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Will BP’s bondholders fund its next oil spill?

This month marks the anniversary of the largest offshore oil spill in history. Fourteen years since BP covered our coastlines and wildlife in toxic oil. Fourteen years since 130 million gallons of oil leaked across the Gulf and left lasting impacts on the wildlife, public health, and economies throughout the region.

Fourteen years and communities still haven’t fully recovered. Pat Morgan, a resident of Texas, still sees balls of oil wash up on Texas beaches. And Craig Nazor, who works in conservation, is concerned that funding is running out to preserve endangered sea turtles that were affected by the BP spill. Their stories are not unique: the oil spill continues to take a toll on local communities and wildlife, who are anxious about whether there will be another spill just around the corner.

Despite the lasting damage, BP not only continues to drill, but to build out new and unnecessary drilling projects. In spring of last year, for example, BP started operating a new offshore drilling platform – Argos – in the Gulf that will increase the company’s total production in the region by 54%; the platform is expected to produce 140,000 barrels of oil a day, enough to move over 170,000 mid-sized cars from NYC to DC every day.

While it’s been fourteen years since BP’s Deepwater Horizon oil spill, BP continues to make headlines for environmental disasters: spills of toxic pollutants into the air and water from in a refinery in Indiana and violating coastal protections in Cameron Paris, Louisiana.

We can’t trust BP – or any other fossil fuel company – to take care of the Gulf or our communities.

BP puts their profits before our communities, which means that as long as BP continues to have access to new funding it will continue on its path of climate destruction. To protect our Gulf, we have to stop the funding of fossil fuel expansion. And that starts with holding financial companies accountable.

BP’s bonds

One of the biggest ways that fossil fuel companies, like BP, raise money is by selling bonds. BP has 52 bonds on the market worth over $57 billion. The biggest buyers of these bonds are asset managers – large institutional investors responsible for handling your retirement savings. These asset managers, such as Vanguard and Blackrock, oversee investments and retirement savings for individual investors, corporate 401(k)s, foundations, public pension funds, and more. Asset managers use the money from retirement accounts, pension funds, and individuals’ investments – in other words, your savings – to make investments in companies harming the planet.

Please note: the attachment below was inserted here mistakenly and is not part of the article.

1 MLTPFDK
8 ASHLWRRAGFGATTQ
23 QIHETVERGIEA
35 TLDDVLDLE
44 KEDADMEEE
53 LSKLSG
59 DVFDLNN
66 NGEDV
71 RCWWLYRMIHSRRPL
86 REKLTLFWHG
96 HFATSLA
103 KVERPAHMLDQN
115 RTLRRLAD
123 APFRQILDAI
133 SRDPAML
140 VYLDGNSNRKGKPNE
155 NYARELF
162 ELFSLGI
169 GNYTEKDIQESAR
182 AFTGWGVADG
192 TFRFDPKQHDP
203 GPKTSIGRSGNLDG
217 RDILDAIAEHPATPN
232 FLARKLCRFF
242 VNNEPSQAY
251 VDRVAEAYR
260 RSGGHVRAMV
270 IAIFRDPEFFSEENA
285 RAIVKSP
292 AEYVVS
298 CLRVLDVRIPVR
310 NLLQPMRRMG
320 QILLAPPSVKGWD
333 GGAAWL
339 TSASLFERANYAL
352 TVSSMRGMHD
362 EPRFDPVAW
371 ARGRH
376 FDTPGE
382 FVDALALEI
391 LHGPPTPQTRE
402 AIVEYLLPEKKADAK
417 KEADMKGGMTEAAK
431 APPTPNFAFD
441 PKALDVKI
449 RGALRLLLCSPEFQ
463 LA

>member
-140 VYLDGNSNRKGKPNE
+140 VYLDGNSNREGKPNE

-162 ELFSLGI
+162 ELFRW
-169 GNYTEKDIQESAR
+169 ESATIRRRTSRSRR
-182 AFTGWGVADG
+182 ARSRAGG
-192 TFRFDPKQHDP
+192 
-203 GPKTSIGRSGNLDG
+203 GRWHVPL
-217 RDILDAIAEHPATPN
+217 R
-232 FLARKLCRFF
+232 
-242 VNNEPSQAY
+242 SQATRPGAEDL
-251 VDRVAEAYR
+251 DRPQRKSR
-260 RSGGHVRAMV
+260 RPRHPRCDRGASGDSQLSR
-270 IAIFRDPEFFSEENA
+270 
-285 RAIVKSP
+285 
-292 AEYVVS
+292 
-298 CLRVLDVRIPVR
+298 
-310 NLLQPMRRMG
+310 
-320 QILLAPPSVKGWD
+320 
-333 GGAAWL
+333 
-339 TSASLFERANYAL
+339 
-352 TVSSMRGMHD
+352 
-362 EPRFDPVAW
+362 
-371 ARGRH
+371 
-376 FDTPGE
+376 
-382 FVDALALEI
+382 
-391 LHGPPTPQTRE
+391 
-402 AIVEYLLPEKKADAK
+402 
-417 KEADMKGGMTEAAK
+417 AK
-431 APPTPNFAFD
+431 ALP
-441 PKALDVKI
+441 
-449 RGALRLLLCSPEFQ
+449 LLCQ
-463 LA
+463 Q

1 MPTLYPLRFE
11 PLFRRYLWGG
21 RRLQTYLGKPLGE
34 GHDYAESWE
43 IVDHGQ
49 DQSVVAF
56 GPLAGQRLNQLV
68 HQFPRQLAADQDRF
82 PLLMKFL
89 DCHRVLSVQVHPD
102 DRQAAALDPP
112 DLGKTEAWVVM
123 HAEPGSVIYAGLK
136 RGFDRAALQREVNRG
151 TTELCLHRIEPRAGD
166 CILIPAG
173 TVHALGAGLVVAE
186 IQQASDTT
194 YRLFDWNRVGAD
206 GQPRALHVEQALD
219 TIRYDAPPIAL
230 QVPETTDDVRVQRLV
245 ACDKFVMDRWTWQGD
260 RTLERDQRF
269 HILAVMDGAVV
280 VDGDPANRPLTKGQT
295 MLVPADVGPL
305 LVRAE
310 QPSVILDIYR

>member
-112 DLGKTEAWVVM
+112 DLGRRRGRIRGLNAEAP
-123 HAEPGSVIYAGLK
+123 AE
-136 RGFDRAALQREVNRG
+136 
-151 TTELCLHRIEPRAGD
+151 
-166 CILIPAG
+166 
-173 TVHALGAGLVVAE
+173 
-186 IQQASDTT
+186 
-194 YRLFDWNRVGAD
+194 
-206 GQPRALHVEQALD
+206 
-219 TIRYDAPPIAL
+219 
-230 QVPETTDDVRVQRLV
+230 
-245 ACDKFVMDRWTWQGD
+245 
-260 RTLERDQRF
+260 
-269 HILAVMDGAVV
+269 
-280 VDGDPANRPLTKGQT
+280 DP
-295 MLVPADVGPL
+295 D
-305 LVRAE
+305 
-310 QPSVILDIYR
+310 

While thousands of investors buy these bonds, a small handful of asset managers purchase the vast majority.

Five of BP’s biggest bondholders are based in the US: BlackRock, StateStreet, Vanguard, JPMorgan Asset Management, and Invesco. In less than 2 years, these 5 asset managers funneled over $520 million to BP alone. And that’s on top of the hundreds of millions of dollars they’ve also invested in other companies drilling and refining in the Gulf and wreaking havoc on Gulf communities.

For too long, the health, well being, and prosperity of communities impacted by BP’s fossil fuel expansion, like those in the Gulf, have been sacrificed to satisfy BP’s corporate greed.

For this to stop, we need to stop funding companies like BP that continue to put profit over people and the planet.

To do that, we need to demand that asset managers deny debt to BP.

Originally written by Jessye Waxman, Senior Campaign Strategist in the Sierra Club’s fossil free finance campaign.

BP BlackRock Invesco J.P. Morgan State Street Vanguard

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